In recent years, the Texas Legislature has passed laws restricting what regulations cities can pass—especially if they originate in Austin. The Lege has overturned local regulations around ride-hailing apps, heritage trees, and fracking, with paid sick leave on the chopping block during the current session. But one bill restricting local control in favor of a blanket statewide rule might actually make the rest of the state look a little more like Austin—because even the staunchest anti-liberal culture warrior can admit that sitting on a restaurant patio with your dog is nicer than sitting on one without a furry pal.

On Tuesday the Senate passed a dogs-in-restaurants bill that would grant patrons around the state the right to sit on the patio of a restaurant with their pup as long as the restaurant allows pets, the dog is leashed, the dog doesn’t have to pass through the interior of the restaurant to get to said patio, and there isn’t an outdoor kitchen to raise health concerns in food prep. The bill was approved by a 30–1 vote, with only Senator Kel Seliger (R-Amarillo) voting against it, saying that he wanted to take a stand for local control (a position he didn’t hold when he voted to overturn Austin’s rules on ride-hailing apps and heritage trees).

Members of the legislature, by dint of their jobs, have to spend a fair amount of time in Austin, just because that’s where somebody decided to put the dang Capitol. Often, they’ll complain about it—in 2017 Greg Abbott unleashed a masterpiece of the Austin-bashing genre when he told a gathering of Bell County Republicans, “When you leave Austin and start heading north, you start feeling different. Once you cross the Travis County line, then it starts smelling different. And you know what that fragrance is? Freedom! It’s the smell of freedom that does not exist in Austin, Texas.” In this case, though, lawmakers’ exposure to the Austin way of life yielded a different result, as they learned the joys of eating tacos on a patio with a happy dog sitting at your feet, and they wanted to export a little bit of that pup life to the rest of the state. The bill’s author, Kelly Hancock (R–North Richland Hills), admitted that he was breaking one of his party’s taboos by pushing the bill. “I’m not sure I have ever said this while presenting legislation on the Senate floor, but this bill does closely mirror current city ordinances here in Austin,” he told his colleagues, acknowledging that even in the cultural punching bag that is the state’s capital, sometimes something of value sneaks through: “A good idea is a good idea.”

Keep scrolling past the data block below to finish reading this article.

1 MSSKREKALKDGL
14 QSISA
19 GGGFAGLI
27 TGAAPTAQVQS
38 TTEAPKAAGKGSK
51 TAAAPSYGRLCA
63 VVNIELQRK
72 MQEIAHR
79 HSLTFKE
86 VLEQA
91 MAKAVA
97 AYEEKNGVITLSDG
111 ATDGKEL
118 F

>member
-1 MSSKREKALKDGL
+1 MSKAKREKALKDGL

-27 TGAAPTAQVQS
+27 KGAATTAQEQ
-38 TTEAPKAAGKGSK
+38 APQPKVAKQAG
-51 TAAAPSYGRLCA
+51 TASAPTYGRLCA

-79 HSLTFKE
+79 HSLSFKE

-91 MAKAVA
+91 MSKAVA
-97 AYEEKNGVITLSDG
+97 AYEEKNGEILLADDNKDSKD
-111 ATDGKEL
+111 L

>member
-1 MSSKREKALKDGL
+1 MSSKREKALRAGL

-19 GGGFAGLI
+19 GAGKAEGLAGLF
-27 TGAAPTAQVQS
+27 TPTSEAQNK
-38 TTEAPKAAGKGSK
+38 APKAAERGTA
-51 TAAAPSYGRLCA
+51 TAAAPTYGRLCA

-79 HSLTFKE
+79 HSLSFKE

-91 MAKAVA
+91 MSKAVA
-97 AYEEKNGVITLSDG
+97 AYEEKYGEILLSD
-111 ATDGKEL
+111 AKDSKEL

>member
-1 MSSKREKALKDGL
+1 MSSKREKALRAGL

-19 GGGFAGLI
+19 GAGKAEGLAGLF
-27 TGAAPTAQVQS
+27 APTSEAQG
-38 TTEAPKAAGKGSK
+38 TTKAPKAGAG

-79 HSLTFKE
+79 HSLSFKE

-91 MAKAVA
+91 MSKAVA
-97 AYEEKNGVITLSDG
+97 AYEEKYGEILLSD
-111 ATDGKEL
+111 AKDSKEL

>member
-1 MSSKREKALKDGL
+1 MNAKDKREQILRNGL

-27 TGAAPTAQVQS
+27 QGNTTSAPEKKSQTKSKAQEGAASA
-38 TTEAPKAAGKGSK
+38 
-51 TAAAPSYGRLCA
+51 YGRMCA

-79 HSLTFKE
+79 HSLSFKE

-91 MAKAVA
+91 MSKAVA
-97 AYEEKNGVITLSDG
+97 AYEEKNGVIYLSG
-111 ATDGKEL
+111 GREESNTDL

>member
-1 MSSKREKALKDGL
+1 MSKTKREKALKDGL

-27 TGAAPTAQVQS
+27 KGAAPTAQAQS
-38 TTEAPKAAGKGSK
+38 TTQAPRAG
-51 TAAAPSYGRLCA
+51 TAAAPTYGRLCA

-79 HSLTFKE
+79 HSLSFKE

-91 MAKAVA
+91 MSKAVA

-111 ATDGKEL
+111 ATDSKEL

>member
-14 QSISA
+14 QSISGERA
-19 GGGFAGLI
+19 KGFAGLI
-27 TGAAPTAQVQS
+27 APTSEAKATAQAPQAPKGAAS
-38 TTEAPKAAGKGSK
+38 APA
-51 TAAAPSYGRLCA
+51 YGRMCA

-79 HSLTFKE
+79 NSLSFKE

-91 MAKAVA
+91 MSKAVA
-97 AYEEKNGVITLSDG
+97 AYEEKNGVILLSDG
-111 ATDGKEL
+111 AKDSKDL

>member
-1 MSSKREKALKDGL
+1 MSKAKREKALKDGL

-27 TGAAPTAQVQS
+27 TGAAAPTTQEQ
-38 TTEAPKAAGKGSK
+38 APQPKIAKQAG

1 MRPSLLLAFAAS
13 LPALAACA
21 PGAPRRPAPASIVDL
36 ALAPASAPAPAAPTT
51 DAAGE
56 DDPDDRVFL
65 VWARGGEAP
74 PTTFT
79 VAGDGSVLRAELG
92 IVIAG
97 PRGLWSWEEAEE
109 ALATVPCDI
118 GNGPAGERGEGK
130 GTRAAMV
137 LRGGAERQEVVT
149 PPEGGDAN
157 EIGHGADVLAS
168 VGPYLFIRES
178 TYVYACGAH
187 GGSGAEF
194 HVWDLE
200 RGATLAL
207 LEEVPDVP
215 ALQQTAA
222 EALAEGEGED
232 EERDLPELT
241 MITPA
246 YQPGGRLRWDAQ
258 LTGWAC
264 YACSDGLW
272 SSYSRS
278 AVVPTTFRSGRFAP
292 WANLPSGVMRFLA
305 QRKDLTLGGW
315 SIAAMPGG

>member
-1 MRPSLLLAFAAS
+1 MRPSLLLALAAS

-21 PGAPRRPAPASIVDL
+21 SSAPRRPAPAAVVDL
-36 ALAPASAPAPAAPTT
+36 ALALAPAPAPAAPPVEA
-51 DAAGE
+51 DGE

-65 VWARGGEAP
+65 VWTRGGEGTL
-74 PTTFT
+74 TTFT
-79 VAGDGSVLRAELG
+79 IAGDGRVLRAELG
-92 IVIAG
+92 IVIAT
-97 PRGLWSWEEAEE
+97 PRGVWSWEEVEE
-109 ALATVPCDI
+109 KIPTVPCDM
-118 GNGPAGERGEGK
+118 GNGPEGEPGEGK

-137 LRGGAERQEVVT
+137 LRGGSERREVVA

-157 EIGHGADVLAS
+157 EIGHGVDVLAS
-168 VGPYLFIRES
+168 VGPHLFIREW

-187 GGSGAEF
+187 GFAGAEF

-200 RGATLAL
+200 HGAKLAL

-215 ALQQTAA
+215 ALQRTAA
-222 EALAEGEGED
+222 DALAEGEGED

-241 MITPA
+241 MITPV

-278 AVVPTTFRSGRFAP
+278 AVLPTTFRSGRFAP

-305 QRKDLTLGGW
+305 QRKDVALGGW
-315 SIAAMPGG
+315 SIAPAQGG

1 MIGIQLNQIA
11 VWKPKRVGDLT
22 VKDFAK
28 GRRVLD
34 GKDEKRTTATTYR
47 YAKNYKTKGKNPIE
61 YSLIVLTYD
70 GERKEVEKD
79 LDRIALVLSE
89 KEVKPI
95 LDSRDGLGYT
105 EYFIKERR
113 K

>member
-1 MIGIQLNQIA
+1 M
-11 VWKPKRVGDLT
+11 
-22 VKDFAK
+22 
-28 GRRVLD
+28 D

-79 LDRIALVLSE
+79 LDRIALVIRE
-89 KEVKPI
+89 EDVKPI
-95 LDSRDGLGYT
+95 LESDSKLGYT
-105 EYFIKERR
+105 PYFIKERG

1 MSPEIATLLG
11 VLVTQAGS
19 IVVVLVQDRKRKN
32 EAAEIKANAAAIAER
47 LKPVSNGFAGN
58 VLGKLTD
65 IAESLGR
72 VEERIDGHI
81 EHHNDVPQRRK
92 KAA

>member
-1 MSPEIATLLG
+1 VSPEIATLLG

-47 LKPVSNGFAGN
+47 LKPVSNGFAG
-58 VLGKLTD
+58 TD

It’s weird that it’s politically popular in Texas for the governor of the state to take potshots at one of the cities he represents (imagine a Manhattan-bred governor of New York going on about how Buffalo stinks), and it’s representative of our deeply strange culture war that a Republican lawmaker felt the need to pre-apologize for introducing a popular proposal because he first encountered the idea in Austin. But that’s where we are.

Dogs are a source of common ground, though, even in our increasingly divided culture. They are all good boys and good girls, representing a demilitarized zone in the war between right and left. (When popular Twitter account @Dog_Rates posts content with a political edge, followers lament losing something that felt like it belonged to everyone.) So though Hancock acknowledged that Austin’s local ordinances were a surprising place for him to seek inspiration for state law, he quickly sought that common ground. “On a nice day, there’s not much that beats finding an outdoor patio and enjoying a meal with friends or family,” Hancock said in a statement that likely won’t be disputed by anyone, no matter their political persuasion. From there, it’s just a short jump to the idea that our dogs become part of our family (Politifact: true), and all that’s left is for the bill to make its way through the House. It’s unlikely that SB 476 is a true step toward a less polarized, less partisan Texas, but at the very least, it’s a step toward a furrier, friendlier one when you eat outside at a restaurant. In this environment, we’ll take what we can get.